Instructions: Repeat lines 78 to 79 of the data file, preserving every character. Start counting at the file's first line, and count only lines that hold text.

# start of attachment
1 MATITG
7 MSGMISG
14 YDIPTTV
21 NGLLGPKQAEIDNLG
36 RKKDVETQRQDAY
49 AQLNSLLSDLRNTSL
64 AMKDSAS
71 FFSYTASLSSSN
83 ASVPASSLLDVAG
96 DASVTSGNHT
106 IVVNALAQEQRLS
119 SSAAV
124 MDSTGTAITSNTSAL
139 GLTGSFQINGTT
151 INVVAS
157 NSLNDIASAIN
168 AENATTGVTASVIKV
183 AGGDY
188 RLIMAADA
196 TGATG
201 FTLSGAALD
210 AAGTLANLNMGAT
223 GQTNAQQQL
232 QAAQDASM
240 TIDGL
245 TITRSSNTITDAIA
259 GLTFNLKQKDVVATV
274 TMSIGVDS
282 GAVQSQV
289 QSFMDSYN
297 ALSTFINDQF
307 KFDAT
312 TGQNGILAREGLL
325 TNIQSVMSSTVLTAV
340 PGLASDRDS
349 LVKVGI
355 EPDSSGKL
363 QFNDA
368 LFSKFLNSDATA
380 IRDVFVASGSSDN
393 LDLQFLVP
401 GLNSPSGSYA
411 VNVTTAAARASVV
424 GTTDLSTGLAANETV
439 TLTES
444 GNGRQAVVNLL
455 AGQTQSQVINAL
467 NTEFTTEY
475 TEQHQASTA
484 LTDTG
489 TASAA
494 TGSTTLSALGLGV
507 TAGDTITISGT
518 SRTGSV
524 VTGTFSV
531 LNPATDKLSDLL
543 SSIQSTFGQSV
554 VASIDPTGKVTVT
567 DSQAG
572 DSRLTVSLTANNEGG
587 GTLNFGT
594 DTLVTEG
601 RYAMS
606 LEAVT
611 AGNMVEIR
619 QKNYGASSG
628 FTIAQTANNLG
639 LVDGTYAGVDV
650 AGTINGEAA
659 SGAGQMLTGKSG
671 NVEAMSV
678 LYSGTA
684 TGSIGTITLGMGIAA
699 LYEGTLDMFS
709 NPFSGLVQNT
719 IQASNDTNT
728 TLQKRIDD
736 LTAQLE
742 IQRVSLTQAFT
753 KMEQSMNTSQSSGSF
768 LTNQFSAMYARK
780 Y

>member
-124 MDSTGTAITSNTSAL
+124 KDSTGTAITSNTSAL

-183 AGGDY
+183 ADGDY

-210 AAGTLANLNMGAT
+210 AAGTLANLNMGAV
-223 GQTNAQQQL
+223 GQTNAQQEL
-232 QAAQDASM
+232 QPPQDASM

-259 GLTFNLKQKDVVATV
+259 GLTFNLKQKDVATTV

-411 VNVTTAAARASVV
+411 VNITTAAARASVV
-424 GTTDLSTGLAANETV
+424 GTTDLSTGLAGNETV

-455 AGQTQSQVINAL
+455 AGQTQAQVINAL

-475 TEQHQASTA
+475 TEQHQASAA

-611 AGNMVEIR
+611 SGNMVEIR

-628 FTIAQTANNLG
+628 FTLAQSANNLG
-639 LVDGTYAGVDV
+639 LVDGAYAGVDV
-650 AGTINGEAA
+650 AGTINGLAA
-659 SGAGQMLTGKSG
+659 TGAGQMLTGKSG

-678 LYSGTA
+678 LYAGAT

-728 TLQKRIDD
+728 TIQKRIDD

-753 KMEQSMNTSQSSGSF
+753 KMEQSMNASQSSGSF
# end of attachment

736 LTAQLE
742 IQRVSLTQAFT